I did a very light roast, to ensure any high notes in the beans were not destroyed, and suprisingly found the resulting chocolate to be VERY flat and lack lustre in flavour - even moreso than some Ghana forasteros I've sampled in the past couple of years. In the end I was quite disappointed as I had heard so much about Ecuadorian Arriba, and the gentleman promoting the beans was very accommodating.

I'll keep looking though, and keep my fingers crossed while I do.

In the meantime, if you know of any plantations that have a good reputation, and would be interested in working one on one with a chocolate maker, by all means, have them get in touch with me, or even email me their contact info. I'd be happy to represent a good Ecuadorian cacau.

Brad Churchill.
I've been facinated by the production of cocoa beans in Ecuador. The "facts", as published within the net have left my head spinning. One recently consumed source

depict a series of numbers that make me want to move out of Brazil and into Ecuador.....

" Between 1880 and 1890 Ecuador was the prime producer of cocoa worldwide. In early 1900 Ecuador decreased the production because of different diseases as the “escoba de bruja” and “la monilla”, these devastating diseases almost destroyed all the plantations. Also World War I helped with the reduction of the exportations. In spite of that, the country kept working to keep one of its more precious treasures alive.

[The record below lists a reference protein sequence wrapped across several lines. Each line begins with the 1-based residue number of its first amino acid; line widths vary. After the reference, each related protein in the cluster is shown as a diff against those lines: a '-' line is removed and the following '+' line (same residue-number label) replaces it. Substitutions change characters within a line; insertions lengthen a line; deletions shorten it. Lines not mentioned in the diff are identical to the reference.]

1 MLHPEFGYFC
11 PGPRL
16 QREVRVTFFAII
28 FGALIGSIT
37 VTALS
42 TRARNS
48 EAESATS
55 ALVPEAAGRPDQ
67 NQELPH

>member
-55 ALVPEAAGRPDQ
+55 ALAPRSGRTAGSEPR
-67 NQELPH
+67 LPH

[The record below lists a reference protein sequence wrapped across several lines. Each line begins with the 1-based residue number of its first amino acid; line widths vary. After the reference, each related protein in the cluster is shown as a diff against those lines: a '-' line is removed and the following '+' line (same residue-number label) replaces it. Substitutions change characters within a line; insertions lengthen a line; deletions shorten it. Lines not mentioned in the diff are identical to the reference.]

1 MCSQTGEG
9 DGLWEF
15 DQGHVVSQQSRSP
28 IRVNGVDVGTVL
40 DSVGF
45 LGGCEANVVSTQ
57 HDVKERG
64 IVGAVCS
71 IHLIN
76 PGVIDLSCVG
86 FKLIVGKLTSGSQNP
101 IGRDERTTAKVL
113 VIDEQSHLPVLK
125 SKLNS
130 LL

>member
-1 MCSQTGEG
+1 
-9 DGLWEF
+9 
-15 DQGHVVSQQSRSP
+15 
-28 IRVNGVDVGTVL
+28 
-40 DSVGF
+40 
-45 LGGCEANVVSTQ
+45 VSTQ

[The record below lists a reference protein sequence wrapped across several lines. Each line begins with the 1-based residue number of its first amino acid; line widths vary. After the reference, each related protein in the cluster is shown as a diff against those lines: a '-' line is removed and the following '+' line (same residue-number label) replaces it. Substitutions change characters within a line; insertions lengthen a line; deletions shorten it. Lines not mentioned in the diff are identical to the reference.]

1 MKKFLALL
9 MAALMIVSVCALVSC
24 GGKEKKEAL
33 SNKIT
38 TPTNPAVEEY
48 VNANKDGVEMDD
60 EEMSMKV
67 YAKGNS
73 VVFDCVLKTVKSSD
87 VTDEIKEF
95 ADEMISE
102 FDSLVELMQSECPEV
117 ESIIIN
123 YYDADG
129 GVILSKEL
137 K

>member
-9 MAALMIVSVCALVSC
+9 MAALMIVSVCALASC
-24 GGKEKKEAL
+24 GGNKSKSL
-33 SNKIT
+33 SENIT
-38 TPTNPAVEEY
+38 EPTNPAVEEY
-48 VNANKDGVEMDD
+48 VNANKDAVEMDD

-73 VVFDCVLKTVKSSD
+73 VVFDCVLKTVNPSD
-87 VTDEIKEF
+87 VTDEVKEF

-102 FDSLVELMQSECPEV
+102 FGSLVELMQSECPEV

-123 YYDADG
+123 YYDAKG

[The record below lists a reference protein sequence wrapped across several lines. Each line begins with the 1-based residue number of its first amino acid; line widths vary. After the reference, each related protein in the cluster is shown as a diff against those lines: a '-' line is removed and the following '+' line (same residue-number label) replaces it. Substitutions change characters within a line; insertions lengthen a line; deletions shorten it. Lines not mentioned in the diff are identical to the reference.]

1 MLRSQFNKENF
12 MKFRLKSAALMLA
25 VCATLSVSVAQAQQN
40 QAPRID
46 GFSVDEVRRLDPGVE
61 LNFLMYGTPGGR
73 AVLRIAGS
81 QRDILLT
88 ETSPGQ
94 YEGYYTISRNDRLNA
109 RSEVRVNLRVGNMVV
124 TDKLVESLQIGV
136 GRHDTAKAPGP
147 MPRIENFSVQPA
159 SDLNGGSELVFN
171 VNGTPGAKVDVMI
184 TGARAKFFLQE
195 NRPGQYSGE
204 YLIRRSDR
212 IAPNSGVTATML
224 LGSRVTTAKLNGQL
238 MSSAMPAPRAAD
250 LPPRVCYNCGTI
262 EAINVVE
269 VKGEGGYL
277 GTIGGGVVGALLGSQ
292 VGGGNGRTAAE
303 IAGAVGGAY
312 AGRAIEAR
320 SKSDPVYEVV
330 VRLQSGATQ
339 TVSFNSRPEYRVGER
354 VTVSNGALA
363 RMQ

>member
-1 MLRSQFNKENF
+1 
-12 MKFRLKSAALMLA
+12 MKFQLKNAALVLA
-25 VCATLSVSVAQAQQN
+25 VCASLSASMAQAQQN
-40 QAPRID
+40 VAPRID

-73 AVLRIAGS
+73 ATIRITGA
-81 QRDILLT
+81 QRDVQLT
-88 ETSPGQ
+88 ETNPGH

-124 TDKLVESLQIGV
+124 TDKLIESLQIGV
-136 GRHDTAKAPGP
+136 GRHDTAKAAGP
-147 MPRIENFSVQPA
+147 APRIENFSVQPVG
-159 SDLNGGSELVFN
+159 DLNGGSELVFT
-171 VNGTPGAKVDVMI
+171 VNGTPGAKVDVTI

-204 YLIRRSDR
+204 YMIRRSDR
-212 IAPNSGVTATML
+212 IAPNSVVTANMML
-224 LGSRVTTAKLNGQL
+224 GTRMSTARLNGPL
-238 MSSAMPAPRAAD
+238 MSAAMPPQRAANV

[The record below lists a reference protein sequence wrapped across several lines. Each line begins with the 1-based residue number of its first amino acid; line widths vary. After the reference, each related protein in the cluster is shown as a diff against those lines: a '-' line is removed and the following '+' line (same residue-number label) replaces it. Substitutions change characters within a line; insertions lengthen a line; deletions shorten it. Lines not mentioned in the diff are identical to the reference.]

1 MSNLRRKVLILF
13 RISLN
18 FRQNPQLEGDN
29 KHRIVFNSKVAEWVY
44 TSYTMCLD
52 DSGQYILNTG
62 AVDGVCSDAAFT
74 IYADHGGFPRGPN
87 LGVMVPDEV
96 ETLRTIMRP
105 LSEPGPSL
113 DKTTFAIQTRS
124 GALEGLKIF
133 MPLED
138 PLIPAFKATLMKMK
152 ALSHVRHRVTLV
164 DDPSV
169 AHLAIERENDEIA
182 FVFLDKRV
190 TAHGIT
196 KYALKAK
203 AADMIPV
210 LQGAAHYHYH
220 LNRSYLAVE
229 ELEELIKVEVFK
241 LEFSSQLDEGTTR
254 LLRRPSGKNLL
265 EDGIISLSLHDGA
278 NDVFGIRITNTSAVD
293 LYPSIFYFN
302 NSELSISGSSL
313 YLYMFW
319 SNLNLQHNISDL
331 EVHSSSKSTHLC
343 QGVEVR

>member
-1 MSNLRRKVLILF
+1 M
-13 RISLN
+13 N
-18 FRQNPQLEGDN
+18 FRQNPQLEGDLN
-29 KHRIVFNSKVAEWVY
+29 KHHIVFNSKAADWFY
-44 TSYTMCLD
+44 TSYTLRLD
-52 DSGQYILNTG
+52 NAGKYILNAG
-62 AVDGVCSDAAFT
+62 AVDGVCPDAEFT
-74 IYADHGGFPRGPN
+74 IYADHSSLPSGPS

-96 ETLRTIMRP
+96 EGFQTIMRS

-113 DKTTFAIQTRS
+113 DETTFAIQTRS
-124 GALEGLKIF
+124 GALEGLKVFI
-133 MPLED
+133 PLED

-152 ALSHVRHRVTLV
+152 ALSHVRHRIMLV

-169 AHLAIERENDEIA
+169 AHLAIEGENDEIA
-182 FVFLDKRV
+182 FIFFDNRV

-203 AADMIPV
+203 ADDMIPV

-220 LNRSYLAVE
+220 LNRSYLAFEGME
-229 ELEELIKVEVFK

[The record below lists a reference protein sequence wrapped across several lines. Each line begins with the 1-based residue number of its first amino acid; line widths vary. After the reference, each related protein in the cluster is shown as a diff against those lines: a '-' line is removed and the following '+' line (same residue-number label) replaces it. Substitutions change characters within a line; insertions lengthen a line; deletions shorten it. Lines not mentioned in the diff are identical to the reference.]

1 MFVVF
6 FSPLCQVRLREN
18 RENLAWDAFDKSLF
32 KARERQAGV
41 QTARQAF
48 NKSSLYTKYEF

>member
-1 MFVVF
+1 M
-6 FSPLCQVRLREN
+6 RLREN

Today the cocoa chain is the third more relevant after the bananas and flowers. The production in the year 2004 was of 111.000 metric tons and more than 100.000 small producers where involved, making a profit of almost 150 million dollars. Ecuador is the first producer worldwide of the quality and scent cocoa (63% of the worlds production "

100,000 producers
111,000 tons produced
1.1 ton/ producer
Annual sales /producer US$ 2530
Profit $US 150M profit
Market price today US$ 2300/ton X 111,000 Gross sales US$255,300,000
Profit 65.2%
Average producer ANNUAL gross profit US$ 1650 (US$2530 X 65.2% )
Average Mo Income $ 137.00
FYI, Cone and Taura are located in the region that was known as "Abajo" back in the good old days (according to Parsons 1957). Most people ignore that there used to be a regional classification by 1920's, so you had cacao de Bahia, de Esmeraldas, Arriba, etc. Each variety had its own 'bouquet.' For example, there is one account that says that the cacao de Bahia (Bahia de Caraques, not the the Bahia from Brasil) was especial because they used to wet the beans with sea water at the port (!!). Also, I would think that we should start thinking in following Motomayor et al. 2008, which offers a really nice genetic classification of cacao by origin.